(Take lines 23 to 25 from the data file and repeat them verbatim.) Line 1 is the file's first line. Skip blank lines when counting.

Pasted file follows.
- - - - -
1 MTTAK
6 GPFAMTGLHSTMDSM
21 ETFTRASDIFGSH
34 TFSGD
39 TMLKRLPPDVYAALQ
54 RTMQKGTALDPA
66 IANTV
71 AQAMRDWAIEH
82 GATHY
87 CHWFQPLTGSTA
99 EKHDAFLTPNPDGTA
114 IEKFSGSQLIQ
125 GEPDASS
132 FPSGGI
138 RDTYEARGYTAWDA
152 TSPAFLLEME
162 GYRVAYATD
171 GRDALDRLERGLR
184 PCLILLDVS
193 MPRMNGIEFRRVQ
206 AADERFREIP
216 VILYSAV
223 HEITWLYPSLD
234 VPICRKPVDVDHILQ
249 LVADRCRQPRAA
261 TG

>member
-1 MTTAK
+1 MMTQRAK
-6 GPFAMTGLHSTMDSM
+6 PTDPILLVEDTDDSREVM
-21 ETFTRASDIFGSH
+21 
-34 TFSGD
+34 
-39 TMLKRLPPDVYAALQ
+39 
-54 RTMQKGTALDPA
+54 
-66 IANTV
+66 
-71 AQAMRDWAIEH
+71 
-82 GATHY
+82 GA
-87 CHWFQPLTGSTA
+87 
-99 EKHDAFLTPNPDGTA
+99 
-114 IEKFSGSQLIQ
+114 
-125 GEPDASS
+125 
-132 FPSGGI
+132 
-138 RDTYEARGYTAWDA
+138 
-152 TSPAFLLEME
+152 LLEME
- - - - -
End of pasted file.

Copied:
223 HEITWLYPSLD
234 VPICRKPVDVDHILQ
249 LVADRCRQPRAA